Exactly. Nervous system dysregulation, mast cell activation syndrome, most of my patients have all of this all at once. Of course, I’m testing their toxins, their environmental toxic loads. I’m looking for metals, I’m looking for pesticides, insecticides, glyphosate, and I’m looking for their infections. And of course, I’m seeing high environmental toxin loads in this patient population. Once I begin to detoxify them in a way that’s personalized for the patients, I can see that they’re actually able to handle treatment of the infections or sometimes even their infections start to go away. If I detox them first, though, that’s immune regulation right there, just by detox.

 Tell us about the research on environmental toxins and in their contribution to immune dysregulation and complex chronic illness.

 Dr. Lyn Patrick  

Where I would like to start is by telling everyone out there that the federal government, your tax dollars, funds the Center for Disease Control, which has a huge database of toxic exposure in the general population. You actually have access to this. It’s available to everyone. You can look it up. And I’m going to take you to what is called the National Report on Human Exposure to Environmental Chemicals. Now, this has been ongoing for two decades. It’s a huge amount of people every two years. They actually have huge buses that go out all over the country and collect urine and blood from people like you and me, large groups of people, 5000 people, 7000 people, and then they look in the blood and urine of those people for over 200 chemicals. And it’s in this database right here.

 So, if we go to this page, which is cdc.gov/exposurereport, and it’s the index for the exposure report, and we go to the actual data tables, which are in this beautiful, little searchable database right here, and we look for, oh, let’s say lead, that’s a good one. And we want to look for blood lead from the year 2011 to the year 2018. Those are the years in which data was actually collected from, as you can see, sample sizes as large as 8000 people. And that was for the years 2011 – 2012. We have actual information about blood lead on these individuals. Here’s the important thing we know from epidemiologic studies that have looked at this database for 19 years.

 There’s actually a recent study that was published in Lancet Public Health by Dr. Bruce Lamphere, who is a career public health epidemiologist. He specializes in blood lead poisoning in children. We know that levels as high as 2.3, 2.6… I’m going to say 2.6, increased risk for dying of a heart attack, or dying of a stroke significantly. Dying of a stroke was more than twice the risk. Just having a blood lead level over 2.6. Now, what I’m going to show you here is that there’s a significant amount of the population that has a blood level over 2.6. They are here in this group. And you can see that. 3.16 back in 2011, up to 2.4.  2.4 is the average, and it goes all the way up to 2.6. The 95th percentile just means the top 5% of the population.

 Now, when you go in to get your blood drawn, and you say, “Hey, I was born before 1990. And I just saw this webinar where this doctor talked about this, (and I have people in academic centers that have agreed with me on this.) that anyone born before 1990 has a significant body burden of lead that increases their risk from dying of cardiovascular disease. I want my blood lead level drawn please.” It is a test you have access to, every lab in the world does it, and it will cost about $50 out of pocket if your insurance doesn’t cover it.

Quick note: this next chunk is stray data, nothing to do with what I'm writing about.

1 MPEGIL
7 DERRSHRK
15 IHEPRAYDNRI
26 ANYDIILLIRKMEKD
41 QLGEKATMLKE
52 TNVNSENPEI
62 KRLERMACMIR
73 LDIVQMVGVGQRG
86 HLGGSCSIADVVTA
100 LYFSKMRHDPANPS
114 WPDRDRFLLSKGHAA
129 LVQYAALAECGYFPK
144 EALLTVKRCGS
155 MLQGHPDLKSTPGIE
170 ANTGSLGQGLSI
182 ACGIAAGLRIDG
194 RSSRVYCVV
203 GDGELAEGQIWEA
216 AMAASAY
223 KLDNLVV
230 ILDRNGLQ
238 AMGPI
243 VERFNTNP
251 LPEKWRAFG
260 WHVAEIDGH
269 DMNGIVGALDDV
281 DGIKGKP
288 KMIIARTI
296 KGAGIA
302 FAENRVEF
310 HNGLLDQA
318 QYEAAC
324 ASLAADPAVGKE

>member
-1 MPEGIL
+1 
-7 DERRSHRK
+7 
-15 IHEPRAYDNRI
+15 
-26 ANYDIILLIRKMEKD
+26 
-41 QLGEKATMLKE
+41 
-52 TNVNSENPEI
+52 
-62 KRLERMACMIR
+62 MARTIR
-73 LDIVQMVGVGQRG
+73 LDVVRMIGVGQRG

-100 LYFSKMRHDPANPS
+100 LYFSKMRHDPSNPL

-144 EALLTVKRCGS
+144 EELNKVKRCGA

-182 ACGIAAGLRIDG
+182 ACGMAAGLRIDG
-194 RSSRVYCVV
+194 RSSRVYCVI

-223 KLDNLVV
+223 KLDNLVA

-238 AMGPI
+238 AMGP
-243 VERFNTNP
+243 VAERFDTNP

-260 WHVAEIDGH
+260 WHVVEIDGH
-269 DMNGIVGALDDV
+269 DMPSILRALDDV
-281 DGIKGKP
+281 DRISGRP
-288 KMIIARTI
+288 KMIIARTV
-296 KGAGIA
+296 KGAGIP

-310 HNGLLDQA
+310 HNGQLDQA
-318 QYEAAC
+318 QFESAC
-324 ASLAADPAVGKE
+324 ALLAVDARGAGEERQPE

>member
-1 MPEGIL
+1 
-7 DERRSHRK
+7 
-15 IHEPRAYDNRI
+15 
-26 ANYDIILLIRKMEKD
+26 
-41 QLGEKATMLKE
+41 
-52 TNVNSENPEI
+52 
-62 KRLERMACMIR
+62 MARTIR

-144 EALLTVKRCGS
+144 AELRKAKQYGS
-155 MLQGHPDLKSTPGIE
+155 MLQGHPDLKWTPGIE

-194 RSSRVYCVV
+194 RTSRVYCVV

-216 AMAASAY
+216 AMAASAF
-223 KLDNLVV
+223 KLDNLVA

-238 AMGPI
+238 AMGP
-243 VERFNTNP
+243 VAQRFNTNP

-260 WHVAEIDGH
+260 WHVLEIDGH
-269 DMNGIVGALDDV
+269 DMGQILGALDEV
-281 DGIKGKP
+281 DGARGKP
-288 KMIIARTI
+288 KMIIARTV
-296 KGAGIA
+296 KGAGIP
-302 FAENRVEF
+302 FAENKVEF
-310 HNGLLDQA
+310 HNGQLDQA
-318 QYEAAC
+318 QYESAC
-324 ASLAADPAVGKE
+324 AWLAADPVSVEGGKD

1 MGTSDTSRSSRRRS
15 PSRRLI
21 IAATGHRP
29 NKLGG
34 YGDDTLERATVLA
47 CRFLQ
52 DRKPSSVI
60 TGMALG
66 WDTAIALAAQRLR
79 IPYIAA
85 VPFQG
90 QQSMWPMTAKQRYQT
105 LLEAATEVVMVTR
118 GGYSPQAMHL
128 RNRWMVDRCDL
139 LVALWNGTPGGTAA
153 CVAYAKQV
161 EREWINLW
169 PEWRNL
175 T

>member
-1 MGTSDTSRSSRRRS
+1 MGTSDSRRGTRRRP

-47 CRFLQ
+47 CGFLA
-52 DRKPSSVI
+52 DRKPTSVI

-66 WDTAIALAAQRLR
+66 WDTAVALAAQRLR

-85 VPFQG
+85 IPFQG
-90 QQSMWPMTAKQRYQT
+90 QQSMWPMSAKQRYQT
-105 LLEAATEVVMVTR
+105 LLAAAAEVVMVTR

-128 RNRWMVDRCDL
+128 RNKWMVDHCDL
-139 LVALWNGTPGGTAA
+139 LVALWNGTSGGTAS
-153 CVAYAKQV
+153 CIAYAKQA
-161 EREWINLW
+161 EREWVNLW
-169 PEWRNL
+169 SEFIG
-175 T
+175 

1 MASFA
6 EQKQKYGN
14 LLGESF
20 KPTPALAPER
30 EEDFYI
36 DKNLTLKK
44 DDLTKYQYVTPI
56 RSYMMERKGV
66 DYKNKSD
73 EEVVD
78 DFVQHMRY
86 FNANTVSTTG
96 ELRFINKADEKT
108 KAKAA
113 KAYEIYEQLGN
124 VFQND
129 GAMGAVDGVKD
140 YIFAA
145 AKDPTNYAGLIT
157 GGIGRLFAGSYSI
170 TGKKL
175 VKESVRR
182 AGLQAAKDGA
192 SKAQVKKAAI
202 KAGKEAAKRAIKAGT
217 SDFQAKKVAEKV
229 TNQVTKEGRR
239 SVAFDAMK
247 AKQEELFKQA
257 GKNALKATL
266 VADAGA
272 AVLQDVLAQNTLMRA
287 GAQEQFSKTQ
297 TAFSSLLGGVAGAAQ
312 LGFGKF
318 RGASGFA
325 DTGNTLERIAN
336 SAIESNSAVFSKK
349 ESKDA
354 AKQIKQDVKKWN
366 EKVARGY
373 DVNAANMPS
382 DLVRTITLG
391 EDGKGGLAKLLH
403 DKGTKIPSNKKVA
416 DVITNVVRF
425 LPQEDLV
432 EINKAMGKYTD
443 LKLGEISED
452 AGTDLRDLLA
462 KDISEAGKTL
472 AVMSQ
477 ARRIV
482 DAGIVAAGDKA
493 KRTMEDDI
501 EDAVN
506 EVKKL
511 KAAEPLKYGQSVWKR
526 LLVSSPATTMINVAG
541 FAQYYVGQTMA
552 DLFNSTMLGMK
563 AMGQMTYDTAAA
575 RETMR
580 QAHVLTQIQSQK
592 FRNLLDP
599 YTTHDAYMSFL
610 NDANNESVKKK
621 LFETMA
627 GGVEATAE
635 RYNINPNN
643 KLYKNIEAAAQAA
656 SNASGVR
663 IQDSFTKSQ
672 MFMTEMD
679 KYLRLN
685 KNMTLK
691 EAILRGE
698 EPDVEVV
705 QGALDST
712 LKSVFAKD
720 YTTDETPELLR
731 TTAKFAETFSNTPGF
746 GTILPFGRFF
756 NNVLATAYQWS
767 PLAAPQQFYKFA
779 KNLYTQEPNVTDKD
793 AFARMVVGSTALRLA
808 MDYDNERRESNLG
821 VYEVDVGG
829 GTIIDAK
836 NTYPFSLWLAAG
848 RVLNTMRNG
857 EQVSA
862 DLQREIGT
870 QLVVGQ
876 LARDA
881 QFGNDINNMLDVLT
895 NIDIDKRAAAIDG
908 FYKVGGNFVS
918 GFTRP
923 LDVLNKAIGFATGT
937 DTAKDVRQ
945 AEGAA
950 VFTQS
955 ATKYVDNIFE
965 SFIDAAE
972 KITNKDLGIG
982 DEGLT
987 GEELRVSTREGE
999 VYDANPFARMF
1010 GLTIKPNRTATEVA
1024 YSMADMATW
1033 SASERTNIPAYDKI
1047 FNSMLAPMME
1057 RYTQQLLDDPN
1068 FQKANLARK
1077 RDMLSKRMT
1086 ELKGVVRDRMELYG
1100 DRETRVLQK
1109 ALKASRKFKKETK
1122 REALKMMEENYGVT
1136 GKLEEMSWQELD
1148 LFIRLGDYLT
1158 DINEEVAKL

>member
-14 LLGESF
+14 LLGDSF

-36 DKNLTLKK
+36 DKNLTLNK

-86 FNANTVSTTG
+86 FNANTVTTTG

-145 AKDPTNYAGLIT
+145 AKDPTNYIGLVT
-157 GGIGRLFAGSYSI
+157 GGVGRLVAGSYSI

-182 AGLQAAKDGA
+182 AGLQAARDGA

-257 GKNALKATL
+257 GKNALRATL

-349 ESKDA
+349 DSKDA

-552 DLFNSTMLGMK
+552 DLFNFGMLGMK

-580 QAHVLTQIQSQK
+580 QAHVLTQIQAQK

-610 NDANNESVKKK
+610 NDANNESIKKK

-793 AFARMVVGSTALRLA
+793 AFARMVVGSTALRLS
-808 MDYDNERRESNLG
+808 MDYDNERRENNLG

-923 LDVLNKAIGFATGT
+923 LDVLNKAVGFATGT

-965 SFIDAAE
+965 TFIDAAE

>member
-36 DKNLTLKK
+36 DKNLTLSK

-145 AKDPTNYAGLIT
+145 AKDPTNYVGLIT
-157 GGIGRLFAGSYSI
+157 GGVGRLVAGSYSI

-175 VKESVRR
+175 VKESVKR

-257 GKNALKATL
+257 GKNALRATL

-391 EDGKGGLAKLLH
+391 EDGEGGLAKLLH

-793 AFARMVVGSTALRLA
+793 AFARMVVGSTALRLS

Dr. Lyn Patrick  

Your physician may say, “I have no idea why you want that. I’ve never read that study.” And that’s because most doctors don’t read the studies, they have no time to read the medical literature, and toxicology, environmental toxicology, toxic metal research is not their thing. But it is true that everyone around the globe has a body lead burden historically, because we put lead in paint. We put lead in gasoline, and when gasoline was combusted, or paint chips became dust that created a global burden of lead. So, it’s in the atmosphere, and it’s in the soil. And it is in old buildings that were built before 1982.

This is a government database that has over 200 chemicals in it. So, if you’re exposed to a chemical, you can get a pretty good idea of what the average American level is in terms of blood or urine. Not hair, and not stool, and not tissue. The CDC doesn’t measure those, but they definitely measure blood and urine. This is an open access database. I don’t have any secret passwords. Everyone has access to this. Every physician has access to this. They just don’t know how to use it. And they don’t know how to interpret the data in it. That’s what we teach our doctors to do. So that when they do have patients that they suspect, for example, I’ll give you a great example of a patient. A woman who had an old home, she has several, four children, ages 2 – 15. She had painters come to paint her home because the paint was chipping and they really needed to repaint the entire outside of the home.

 According to the law, when you have an old home and you’re going to repaint it, you have to bag that home. You literally put a plastic bag around it, so that all of the dust from the paint that you’re sanding off gets captured, because that dust could have lethal levels of lead in it. So, the company was not up to snuff in terms of following the law. And they did not bag the house. There was a lot of dust that was breathed in by her and her entire family. During that week, when the entire house, a big two-story house, was sanded, her blood pressure went up significantly. One of her children became very sick. He got headaches, he was lethargic, he got stomach aches. Because she was paying attention, she took her entire brood into the physician and forced them to do blood testing. Her lead level was 45. Standard lead level is between 0.5 and 1.5. That’s the average here, you can see the geometric mean for 2017, 2018 is 0.7. So this was many, many, many times above the average. So, while she and her children had to actually be treated for lead toxicity, this is not an uncommon occurrence.